At least seven people were injured in Bangkok this morning, including a local newspaper reporter and an American photojournalist, as demonstrators exchanged gunfire and threw rocks ahead of national elections tomorrow.
The Associated Press reports:
The conflict pits demonstrators who say they want to suspend the country's fragile democracy to institute anti-corruption reforms against [Prime Minister] Yingluck's supporters and civilians who know the election will do little to solve the nation's crisis but insist the right to vote should not be taken away.
The protesters, a minority that cannot win power at the polls, are demanding the government be replaced by an unelected council that would rewrite political and electoral laws to combat deep-seated problems of corruption and money politics. Yingluck has refused to step down, arguing she is open to reform and such a council would be unconstitutional.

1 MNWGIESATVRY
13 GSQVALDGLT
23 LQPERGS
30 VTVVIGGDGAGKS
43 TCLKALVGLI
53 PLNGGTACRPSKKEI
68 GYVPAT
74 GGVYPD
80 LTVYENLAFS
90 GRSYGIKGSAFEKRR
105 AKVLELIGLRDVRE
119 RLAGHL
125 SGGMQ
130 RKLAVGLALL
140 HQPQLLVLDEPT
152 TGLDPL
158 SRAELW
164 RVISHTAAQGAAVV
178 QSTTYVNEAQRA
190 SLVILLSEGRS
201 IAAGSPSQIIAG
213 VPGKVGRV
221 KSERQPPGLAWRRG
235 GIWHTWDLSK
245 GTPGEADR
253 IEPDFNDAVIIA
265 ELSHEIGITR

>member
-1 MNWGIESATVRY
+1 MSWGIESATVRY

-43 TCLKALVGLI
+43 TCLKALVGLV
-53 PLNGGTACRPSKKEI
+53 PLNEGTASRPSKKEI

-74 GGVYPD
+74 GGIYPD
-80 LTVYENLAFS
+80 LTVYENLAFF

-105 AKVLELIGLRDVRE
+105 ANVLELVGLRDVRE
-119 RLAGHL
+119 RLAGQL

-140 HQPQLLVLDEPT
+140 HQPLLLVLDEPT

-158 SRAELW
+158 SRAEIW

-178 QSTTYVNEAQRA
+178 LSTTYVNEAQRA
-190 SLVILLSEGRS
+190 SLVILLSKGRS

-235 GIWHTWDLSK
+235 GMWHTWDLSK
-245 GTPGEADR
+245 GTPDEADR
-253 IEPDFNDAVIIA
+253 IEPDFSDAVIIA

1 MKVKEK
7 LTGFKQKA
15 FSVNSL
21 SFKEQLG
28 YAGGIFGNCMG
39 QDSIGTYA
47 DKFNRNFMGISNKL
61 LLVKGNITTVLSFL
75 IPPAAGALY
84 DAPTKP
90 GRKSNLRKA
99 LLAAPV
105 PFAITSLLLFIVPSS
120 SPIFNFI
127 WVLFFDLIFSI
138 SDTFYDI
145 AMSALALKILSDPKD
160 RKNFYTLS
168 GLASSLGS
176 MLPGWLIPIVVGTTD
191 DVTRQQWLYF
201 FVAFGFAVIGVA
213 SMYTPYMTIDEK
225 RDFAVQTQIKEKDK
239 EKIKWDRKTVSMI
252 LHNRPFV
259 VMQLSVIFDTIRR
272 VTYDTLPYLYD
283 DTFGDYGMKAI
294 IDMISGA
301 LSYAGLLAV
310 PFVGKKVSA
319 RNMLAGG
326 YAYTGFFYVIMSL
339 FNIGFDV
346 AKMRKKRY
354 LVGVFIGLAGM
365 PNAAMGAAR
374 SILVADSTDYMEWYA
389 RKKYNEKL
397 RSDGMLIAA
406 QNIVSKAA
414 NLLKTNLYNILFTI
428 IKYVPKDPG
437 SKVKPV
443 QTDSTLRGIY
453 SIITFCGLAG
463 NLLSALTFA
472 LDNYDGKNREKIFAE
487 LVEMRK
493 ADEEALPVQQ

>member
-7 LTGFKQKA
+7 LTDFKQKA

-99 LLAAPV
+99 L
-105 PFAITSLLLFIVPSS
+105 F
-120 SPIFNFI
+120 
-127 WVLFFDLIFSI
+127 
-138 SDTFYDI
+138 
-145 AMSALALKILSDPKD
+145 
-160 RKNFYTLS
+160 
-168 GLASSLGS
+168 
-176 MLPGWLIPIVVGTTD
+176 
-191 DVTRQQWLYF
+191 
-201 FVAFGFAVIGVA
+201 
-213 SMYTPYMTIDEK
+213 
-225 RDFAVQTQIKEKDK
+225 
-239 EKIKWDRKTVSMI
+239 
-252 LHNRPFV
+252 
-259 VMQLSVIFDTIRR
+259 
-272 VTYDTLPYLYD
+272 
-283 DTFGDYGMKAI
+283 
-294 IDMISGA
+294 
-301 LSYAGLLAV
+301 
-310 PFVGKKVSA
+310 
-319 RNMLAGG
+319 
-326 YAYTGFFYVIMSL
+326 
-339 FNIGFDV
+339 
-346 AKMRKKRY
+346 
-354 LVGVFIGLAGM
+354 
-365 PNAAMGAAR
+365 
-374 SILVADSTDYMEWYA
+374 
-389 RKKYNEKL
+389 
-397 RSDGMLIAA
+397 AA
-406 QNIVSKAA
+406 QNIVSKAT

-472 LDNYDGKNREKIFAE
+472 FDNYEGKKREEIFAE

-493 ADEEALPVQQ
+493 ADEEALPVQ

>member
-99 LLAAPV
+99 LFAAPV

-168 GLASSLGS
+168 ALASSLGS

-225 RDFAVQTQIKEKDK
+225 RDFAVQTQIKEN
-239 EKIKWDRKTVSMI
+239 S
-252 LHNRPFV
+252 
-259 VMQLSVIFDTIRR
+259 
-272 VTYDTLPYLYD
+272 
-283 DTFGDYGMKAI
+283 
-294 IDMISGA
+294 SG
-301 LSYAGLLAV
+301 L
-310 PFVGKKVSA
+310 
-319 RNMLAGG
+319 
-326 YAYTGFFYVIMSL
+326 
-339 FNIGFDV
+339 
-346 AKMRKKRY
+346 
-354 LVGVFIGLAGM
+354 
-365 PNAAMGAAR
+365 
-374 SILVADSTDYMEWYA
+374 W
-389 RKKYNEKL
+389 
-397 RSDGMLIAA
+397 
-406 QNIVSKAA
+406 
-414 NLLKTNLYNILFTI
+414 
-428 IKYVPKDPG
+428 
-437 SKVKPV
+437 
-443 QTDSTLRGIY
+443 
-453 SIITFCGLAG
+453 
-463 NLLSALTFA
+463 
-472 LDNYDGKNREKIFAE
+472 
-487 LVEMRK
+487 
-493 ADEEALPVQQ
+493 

It was not even a decade ago that Thailand was subject to a military coup d'etat when the current prime minister's older brother, Thaksin Shinawatra, who currently lives in exile but remains influential in Thailand's rural north, was deposed.
"How did we get to this point?" asked Chanida Pakdeebanchasak, a 28-year-old Bangkok resident. "Since when does going to vote mean you don't love the country?"
"There's no point casting your ballot when the people who will get to Parliament are the same old crooks," 43-year-old Wanida Srithongphan, a protester from southern Thailand, is quoted as saying in an AP story from earlier this morning.
Meanwhile, back at the ranch, our very own major campaign committees (the DNC and RNC) collected $450 million in campaign contributions. Almost a half-billion dollars raised and spent and this isn't even really an election year! And that doesn't even include money raised by candidates themselves or outside groups.
Anyway, what was that you were saying about Thailand's "fragile democracy"?
[Image via AP]